They learned to play a popular karting game, clocking up about 15 hours each over five weeks. Their working memory and attention spans were tested before and after. On average, both these scores increased by about 30%. Although this was only a small test, larger scientific studies will continue to explore the effects of playing video games.

playing games to change our mood doesn’t have to be problematic. The key is to play your favorite games with a purpose—with a positive goal, such as developing your creativity (in a game like Minecraft), learning to solve new problems (in a game like Portal), strengthening relationships with friends and family (with Words With Friends), getting better at bouncing back from failure (in Call of Duty), or improving your performance in high-pressure situations (with League of Legends).

Researchers have found that this kind of purposeful game play builds self-confidence and real-world problem-solving skills. More important, it has the opposite impact of escapism: Playing to get better at something (anything!) really does help you become less depressed, better connected, and more resilient in real life. That’s because every time you play, you think about the mental, emotional, and social resources you’re building up. You don’t see game play as artificially divorced from “real life.” Instead, you see play as an important way to help you practice real and meaningful skills.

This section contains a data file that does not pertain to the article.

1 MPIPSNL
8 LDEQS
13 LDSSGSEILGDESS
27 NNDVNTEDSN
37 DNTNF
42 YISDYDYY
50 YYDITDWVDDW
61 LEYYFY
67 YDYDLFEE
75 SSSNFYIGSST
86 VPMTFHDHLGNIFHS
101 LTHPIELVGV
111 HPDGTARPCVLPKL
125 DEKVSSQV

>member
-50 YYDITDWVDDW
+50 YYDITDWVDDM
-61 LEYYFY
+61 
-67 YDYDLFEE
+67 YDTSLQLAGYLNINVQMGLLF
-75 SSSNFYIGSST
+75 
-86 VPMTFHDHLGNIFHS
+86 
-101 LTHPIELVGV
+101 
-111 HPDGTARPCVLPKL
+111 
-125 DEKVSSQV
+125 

You don’t have to change the games you play—you just need to focus on the way the games are making you better. When you do, you become more likely to believe that the strengths you build while playing are strengths that you can bring to your everyday challenges.

If you have an avid game player in your life, start a conversation with him or her about how games can make us better. Here are some powerful questions to ask any gamer in your life—or to ask yourself, if you frequently play games:

What makes this game hard? What skills or abilities do you need to be good at this game? What have you gotten better at since you started playing this game? Is there a part of your everyday life where you could apply the same skills or talents to solve a problem or achieve a goal?

And then, be sure to follow up with the single most powerful question you can ask a gamer, because connecting is always better than escaping:

Can I play with you?